Running Time: 110 minutes
Director: Lee Toland Krieger
Writers: J. Mills Goodloe and Salvador Paskowitz (story and screenplay)
Cast: Blake Lively, Michiel Huisman, Harrison Ford, Ellen Burstyn, Amanda Crew
The Age of Adaline is now showing everywhere and is distributed in Australia by Entertainment One.
The concept of The Age of Adaline is so ridiculous that it has the power to more than once provoke an eye-roll, yet it still remains surprisingly enjoyable with it's gentleness and grace. Adaline Bowman (Blake Lively) holds a great secret, she has been 29 for almost 80 years. Her eternal youth has forced her to live a solitary life and to not let anyone know about her burden, besides her only daughter, Flemming (Ellen Burstyn) who in 2014 passes for her grandmother. Although she tries, she cannot resist the charms of Ellis Jones (Michiel Huisman) when he falls for Adaline under her pseudonym of Jenny. When she finally allows herself to admit her feelings for Ellis, she must also face her past in order to move forward.
The reasoning behind Adaline's inability to age is so unbelievable that it is rather ludicrous and it is the silliness of this backbone to The Age of Adaline that unfortunately cannot be forgotten throughout the film. However, within this story are some hidden gems which allow the film to not be written off as a result of this. Society is obsessed with the idea that we will somehow discover the fountain of youth and fulfil the desire to be forever young. However, The Age of Adaline seeks to confirm that the idea of staying youthful forever is not as perfect as it may seem, especially if it means watching those around you change and move on with their lives. Adaline is denied the privileges of growing older and in her situation, misses out on forming meaningful relationships in her life. In reality one doesn't stay young while others around them age, but there are those who depart our world prematurely and miss out on the wonderful things that come with aging such as a lifetime with the ones they love and watching their children grow up. There are of course the negatives that are associated with aging and there are the positives of youth, but The Age of Adaline subtly attempts to remove some of the stigma associated to aging and to remind one that there is grace and beauty in the passing of time.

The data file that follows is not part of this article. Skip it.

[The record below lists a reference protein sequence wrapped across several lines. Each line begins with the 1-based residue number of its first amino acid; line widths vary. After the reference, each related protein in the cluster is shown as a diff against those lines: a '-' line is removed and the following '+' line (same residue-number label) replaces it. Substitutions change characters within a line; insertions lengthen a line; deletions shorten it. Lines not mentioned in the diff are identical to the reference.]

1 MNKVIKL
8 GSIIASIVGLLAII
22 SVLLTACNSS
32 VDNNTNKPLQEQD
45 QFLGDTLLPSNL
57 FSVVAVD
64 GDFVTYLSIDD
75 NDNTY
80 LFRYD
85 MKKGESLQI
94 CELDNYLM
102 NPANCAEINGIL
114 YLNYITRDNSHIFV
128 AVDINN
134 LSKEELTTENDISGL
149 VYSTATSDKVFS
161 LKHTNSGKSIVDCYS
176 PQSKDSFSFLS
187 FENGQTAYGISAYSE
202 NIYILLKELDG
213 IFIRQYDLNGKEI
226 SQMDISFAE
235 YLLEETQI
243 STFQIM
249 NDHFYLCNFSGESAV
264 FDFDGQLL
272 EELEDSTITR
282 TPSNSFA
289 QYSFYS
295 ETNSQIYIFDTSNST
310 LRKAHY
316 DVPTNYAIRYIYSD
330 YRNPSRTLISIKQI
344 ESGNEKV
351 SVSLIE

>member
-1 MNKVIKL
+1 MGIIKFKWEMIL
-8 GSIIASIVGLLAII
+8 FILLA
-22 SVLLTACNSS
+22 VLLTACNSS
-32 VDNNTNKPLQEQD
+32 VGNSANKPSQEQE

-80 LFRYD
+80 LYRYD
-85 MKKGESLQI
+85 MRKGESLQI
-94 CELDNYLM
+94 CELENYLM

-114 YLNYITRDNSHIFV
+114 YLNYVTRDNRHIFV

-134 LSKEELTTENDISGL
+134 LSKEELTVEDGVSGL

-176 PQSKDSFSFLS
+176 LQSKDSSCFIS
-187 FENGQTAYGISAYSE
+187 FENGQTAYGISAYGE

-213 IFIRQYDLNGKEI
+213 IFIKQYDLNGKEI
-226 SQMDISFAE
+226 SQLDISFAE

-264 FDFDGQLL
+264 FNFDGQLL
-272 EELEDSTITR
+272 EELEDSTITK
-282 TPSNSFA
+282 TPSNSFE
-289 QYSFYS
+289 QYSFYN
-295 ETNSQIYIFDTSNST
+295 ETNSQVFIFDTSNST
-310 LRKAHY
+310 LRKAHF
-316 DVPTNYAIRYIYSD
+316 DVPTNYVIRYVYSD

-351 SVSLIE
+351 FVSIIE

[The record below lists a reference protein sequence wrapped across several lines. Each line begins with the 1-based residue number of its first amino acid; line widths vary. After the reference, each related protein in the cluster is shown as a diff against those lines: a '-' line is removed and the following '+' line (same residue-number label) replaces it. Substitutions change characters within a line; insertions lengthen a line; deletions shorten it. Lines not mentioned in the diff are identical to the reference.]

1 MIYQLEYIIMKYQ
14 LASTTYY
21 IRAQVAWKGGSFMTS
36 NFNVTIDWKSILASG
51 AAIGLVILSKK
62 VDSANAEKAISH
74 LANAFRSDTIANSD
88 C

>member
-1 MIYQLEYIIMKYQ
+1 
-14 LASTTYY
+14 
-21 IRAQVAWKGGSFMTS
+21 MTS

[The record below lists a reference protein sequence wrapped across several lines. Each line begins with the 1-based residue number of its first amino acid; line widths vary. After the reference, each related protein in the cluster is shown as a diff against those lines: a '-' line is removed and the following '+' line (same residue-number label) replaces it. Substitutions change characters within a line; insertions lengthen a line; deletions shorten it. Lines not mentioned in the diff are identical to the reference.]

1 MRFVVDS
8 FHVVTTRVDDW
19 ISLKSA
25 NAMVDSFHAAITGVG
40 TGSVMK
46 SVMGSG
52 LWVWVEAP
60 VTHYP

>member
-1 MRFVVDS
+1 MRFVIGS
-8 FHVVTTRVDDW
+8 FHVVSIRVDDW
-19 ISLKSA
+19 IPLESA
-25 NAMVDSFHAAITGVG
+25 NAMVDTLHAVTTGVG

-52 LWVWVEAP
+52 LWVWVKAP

Despite the often slow pace of the film, The Age of Adaline is a rather enjoyable experience with it's graceful, gentle storytelling and extremely pleasant production and costume design. The film has an overall comfortable and cosy atmosphere in which the viewer feels unchallenged. This is not to say that the film is entirely an unmoving experience, as there are some beautiful and romantic moments between Adaline and Ellis. The flashbacks are very nostalgic as a result of wonderful production design by Claude Pare and the exquisite costume design. Designed by Oscar winning designer, Angus Strathie, the past and present attire of Adaline are a fashion lover's dream and worn to perfection by Blake Lively.
Michiel Huisman is perfectly cast in his role of Ellis Jones. He possesses every quality that makes him the quintessential leading man in such a romance film as this and it is so believable that Adaline would want to go against everything she has ever believed for this man. Huisman is incredibly likable in this film with his sincerity and quick wit. Anthony Ingruber has also been receiving plenty of praise for putting his convincing Harrison Ford impersonations to good use by playing the younger version of Ford's character, William.
With the flaw in it's overall reasoning, it is a delight to see that The Age of Adaline has many strong points that go a long way to it's redemption. It is a wonderfully romantic and fashionable film that is to be taken for what it is and enjoyed.